Coffee Granules to Gourmet Mushrooms


Once again BioWise, spearheaded by Sue Swain proves that adopting the upcycling principles of nature will always result in a win-win situation.
Any person who has met Swain will agree that she is a true example of somebody who lives, eats and sleeps the principles of biomimicry. According to the Oxford Dictionary, biomimicry relates to: “The design and production of materials, structures, and systems that are modelled on biological entities and processes.
This time Swain and BioWise, has instigated the use of used coffee granules from restaurants across Knysna to propagate and grow the delicious gourmet oyster mushroom. “I first read about such projects in the Blue Economy book by Gunter Pauli and then came across the “backtotheroots” website where students in the United States had seen the opportunity and seized it,” explained the passionate biomimicry practitioner Swain.
The project, according to Sue was initiated after Pick n Pay Oyster Festival organisers approached her on how to apply some of the Naturally Knysna principles to the festival.
“In nature, there is no such thing as waste – every bit of waste produced in an ecosystem is ‘food’ for something else. Learning from and applying this lesson should be a key feature of the festival. Discussions then led to us identifying that coffee is a big seller at festival time and coffee ‘waste’ therefore a big opportunity to showcase how we can turn waste into a resource,” she explained.
“From there it became a joint effort by BioWise and Knysna Tourism to see how we could promote it as a concept and conduct some research that would then assist the development of an entrepreneurial opportunity.”
Planning on how to undertake this project started in April and the research, such as how much coffee granule waste is generated in Knysna, is currently underway. “We will continue with the research through to September in order to give us an idea of the amount of waste generated in and out of season. This will then provide potential entrepreneurs with data they would need to determine the full business opportunity and potential.”
BioWise has committed that by this time next year they would like to see an established SMME growing the oyster mushrooms from the coffee waste generated in Knysna, which would then bring added value to next year’s Oyster Festival.
The mushroom spores will initially be supplied by Funguys, a Rheenendal mushroom-growing company that currently use sawdust waste as a substrate for growing Shiitake mushrooms. “Once the operation is up and running, I believe that mushroom-roots can then be used from the spent substrate itself which then speeds up the growing process,” explained Swain.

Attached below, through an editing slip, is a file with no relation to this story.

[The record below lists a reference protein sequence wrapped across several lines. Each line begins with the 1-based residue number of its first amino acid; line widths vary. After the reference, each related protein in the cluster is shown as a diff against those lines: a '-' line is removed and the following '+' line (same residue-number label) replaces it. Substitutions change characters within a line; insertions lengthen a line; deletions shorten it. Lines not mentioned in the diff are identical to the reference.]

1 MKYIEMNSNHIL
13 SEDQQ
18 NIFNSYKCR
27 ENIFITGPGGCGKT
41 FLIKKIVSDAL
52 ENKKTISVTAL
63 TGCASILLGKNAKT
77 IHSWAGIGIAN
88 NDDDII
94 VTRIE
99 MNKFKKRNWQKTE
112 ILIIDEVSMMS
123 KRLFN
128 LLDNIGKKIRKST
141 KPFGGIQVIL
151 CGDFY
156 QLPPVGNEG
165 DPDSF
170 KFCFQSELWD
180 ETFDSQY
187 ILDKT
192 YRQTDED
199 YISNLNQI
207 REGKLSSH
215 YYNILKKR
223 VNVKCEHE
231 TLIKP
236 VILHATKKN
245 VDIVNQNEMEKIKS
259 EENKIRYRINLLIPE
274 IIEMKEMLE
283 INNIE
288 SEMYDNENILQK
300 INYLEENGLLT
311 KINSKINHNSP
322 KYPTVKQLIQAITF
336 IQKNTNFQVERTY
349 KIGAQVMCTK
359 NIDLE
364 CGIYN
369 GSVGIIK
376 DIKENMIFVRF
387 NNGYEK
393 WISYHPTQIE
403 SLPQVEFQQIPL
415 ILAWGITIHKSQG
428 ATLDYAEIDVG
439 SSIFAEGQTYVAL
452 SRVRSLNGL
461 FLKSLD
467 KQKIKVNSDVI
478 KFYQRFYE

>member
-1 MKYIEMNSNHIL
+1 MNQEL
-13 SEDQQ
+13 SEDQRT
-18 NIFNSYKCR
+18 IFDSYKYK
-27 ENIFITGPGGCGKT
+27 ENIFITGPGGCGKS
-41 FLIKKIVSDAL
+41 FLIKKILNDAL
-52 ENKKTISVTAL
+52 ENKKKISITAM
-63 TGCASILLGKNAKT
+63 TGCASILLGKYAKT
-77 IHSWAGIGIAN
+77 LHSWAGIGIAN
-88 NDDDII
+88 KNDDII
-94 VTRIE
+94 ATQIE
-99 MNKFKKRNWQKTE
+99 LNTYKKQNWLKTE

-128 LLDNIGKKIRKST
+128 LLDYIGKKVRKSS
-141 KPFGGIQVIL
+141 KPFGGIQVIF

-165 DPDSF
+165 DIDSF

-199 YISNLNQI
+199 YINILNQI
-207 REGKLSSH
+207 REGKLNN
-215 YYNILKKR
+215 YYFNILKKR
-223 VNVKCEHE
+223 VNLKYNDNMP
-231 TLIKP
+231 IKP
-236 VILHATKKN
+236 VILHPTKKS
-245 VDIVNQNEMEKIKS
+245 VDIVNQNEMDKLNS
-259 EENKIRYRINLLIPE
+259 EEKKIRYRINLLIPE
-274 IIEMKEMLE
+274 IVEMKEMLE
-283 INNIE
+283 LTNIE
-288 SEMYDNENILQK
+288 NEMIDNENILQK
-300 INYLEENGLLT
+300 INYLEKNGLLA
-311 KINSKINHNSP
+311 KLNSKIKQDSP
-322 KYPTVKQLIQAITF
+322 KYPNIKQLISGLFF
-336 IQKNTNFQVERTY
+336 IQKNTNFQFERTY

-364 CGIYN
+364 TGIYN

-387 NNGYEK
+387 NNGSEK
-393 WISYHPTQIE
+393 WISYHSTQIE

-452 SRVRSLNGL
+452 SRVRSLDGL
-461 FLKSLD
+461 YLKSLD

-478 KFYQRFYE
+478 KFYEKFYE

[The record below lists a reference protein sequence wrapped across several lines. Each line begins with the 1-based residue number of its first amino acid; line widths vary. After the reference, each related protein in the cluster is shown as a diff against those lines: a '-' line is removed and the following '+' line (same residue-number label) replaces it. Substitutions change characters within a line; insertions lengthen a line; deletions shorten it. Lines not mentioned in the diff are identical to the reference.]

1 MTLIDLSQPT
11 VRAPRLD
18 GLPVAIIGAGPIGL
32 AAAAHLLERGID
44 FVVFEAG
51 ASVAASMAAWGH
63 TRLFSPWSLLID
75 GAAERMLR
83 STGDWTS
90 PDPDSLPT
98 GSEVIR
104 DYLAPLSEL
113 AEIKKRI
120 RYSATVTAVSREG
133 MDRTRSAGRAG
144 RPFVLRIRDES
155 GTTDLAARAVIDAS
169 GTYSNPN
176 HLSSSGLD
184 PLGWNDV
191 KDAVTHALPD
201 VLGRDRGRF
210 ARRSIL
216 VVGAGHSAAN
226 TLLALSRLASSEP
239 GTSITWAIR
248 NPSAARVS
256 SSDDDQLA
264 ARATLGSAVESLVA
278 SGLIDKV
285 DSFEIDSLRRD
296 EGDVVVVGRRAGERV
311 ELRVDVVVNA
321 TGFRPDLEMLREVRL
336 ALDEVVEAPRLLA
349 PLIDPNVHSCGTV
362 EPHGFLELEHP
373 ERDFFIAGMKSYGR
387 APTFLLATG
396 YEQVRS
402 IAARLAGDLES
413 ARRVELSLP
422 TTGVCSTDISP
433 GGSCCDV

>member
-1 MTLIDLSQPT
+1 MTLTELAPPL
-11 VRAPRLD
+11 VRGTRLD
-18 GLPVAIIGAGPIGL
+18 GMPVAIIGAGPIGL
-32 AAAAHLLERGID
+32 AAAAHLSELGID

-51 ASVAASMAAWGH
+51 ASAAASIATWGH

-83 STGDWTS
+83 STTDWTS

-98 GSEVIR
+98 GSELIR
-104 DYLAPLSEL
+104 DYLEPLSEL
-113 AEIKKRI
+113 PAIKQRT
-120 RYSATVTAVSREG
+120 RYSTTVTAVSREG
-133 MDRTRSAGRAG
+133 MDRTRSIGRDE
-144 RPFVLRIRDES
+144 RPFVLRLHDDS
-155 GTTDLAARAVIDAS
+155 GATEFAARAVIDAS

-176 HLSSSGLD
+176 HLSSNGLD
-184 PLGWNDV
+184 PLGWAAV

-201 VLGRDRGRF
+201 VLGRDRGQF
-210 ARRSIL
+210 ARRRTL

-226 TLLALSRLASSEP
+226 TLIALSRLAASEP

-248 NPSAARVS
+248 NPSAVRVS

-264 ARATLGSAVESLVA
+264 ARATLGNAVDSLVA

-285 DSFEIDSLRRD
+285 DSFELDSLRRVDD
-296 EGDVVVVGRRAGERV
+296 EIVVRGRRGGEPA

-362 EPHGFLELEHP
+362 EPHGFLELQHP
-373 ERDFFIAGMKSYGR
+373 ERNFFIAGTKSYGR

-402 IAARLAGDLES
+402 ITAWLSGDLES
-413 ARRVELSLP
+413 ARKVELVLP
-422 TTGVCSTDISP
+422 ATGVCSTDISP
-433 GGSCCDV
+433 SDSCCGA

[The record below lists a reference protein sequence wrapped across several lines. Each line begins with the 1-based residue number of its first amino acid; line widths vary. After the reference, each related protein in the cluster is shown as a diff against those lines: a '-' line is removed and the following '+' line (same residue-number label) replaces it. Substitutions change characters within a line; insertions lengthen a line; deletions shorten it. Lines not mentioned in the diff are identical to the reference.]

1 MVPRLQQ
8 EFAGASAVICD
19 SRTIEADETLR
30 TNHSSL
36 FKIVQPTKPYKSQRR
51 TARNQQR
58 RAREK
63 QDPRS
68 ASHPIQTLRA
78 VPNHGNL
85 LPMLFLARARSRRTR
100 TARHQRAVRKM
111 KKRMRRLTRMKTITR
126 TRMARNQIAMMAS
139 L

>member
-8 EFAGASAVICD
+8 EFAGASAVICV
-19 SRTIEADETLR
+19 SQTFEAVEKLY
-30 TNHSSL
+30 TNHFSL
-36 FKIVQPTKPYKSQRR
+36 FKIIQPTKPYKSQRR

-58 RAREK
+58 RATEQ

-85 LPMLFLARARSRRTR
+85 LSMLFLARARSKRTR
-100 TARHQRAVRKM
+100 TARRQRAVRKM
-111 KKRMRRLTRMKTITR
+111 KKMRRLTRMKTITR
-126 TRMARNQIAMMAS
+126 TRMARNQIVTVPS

“Knysna has to evolve by adapting within our new environment, recognising our niches and optimising opportunities within these niche areas to create opportunity,” said Knysna Tourism CEO, Greg Vogt. “This project demonstrates completely the up-cycling process as well as the principles of our town’s brand: Naturally Knysna,” he added.
As this project is still in its research no entrepreneurs have yet been identified but Swain assured interested parties that BioWise “will certainly be available to assist, particularly in helping them to ensure their entire business model is based on natural systems thinking, thereby ensuring a truly resilient and thriving business.”
She added that marketing would also be something that both Knysna Tourism and BioWise can provide as part of a mutually beneficial relationship with the mushroom-growing enterprise.
“BioWise is passionate about inspiring and enabling positive change by promoting the practice of biomimicry. One of our main visions is for the town of Knysna to function as waste-free, efficiently and effectively as a forest. In a forest, all organisms are busy (employed) meeting their own needs while meeting the needs of the system of which they are part. Can you imagine the opportunities that exist if we can start to look at waste differently? Can you imagine the job generation potential if, as a town, we decided to no longer throw any of our waste away, but to rather turn every bit of that waste into a resource. The ‘coffee granules to gourmet mushrooms’ project highlights the opportunities – the rest is up to our imagination, ingenuity, passion and commitment as a town to learn from and emulate nature’s successful blueprint, to come together and collectively make a difference and to truly be a town where ‘nature and people prosper’,” Swain concluded.

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